NFL players association to vote on new CBA


Stephen Bologna, Sports Editor

A major decision is about to be voted on by the NFL players association that could have huge implications on the game if passed. The NFL is proposing a new Collective Bargaining Agreement that would change many factors throughout the game.

If the players agree on the proposal, the changes would go into effect immediately, as the owners of the franchises have already given the green light on the proposal.

The vote is expected to take place within the next couple of weeks. Multiple big-name players such as Aaron Rodgers, Richard Sherman, and J.J. Watt have expressed their problems with the proposal.

But what exactly would change in the game if the proposal is passed?

Well for starters, the NFL would extend the regular-season from 16 games to 17 games. Which may not seem like a big change, but to the players it is. Another factor in that change would be which teams get an extra home or road game?

The result of an extra regular-season game added to the schedule would be a shortened preseason. Likely one to two games less. Players have expressed their dislike of a four-game preseason due to injuries that players suffer during those third and fourth games.

Potentially the biggest change would be coming to the playoff format. Currently, 12 teams make the playoffs, with the top two teams in each conference getting a bye week to start the postseason. Under the new format, 14 teams will make the playoffs, with each conference adding a third wild card team.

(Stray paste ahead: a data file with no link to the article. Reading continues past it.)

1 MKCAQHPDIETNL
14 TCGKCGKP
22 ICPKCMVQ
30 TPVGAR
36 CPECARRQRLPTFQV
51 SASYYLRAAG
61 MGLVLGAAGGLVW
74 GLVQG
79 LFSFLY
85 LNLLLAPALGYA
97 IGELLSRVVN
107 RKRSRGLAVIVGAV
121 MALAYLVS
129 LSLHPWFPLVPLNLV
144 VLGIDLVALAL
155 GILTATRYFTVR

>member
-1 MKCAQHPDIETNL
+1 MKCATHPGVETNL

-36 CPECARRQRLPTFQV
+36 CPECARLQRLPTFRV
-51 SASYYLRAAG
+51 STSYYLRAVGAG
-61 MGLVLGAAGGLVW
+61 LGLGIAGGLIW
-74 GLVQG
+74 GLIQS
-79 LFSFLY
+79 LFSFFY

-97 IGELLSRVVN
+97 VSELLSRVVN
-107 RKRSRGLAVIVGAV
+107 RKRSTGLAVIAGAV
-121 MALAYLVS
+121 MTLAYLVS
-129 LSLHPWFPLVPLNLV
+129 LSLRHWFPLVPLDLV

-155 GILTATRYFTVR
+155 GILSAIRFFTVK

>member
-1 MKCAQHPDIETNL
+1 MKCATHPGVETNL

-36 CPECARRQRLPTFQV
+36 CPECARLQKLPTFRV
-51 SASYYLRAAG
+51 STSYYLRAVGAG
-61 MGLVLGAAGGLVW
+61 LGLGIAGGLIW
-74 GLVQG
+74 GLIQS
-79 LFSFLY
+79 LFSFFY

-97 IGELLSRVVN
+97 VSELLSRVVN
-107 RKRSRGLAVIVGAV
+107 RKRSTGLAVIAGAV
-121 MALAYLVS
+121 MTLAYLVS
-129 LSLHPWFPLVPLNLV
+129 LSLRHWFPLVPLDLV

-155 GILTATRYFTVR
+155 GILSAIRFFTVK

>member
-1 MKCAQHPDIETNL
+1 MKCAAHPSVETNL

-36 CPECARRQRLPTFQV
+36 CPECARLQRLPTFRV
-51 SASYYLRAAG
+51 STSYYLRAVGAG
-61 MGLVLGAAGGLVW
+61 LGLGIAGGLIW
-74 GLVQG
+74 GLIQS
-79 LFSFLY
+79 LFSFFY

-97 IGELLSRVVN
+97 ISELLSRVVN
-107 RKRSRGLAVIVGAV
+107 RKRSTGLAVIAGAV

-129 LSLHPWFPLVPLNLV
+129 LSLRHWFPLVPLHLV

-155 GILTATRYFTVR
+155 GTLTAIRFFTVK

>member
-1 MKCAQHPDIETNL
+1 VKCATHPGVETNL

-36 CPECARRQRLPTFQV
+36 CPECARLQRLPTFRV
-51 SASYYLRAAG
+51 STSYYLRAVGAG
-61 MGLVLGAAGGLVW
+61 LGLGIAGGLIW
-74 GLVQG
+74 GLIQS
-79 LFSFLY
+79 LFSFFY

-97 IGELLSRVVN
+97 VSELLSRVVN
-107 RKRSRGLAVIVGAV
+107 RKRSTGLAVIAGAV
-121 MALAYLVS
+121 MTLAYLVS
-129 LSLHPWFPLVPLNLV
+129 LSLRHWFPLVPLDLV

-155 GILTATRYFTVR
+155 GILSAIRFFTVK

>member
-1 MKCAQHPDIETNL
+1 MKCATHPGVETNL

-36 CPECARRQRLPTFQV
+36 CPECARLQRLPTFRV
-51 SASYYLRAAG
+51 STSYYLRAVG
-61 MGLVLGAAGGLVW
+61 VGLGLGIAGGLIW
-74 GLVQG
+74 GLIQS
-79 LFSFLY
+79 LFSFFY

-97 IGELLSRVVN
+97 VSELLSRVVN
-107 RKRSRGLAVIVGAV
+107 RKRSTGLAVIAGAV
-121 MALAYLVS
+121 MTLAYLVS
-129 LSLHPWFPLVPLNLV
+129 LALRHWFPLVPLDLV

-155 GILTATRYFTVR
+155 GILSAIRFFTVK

This would give rebuilding teams a higher chance of making the postseason, to potentially make a cinderella story run to the Super Bowl.

A change that would come on a much more smaller scale, would be the expansion of the roster from 53 to 55 players. But a stipulation to this change would be that NFL teams wouldn’t have to pay any of the players their game check, for the extra game in week 17. This change did not fly over well for many of the players.

The final rule change that would come into effect would be a salary-cap increase for teams. This can potentially go a long way for teams trying to sign big money players.

If the proposed CBA is approved, it will be in effect until 2030, running a ten-year span before another vote takes place. Although this change is unlikely to be agreed upon by the players, If this is agreed upon, it will affect NFL Free agency and salary cap regulations immediately.

The NFL new league year begins on March 18. The NFLPA will be placing their votes in the coming days.

Only time will tell if they will agree upon these potential major rule changes.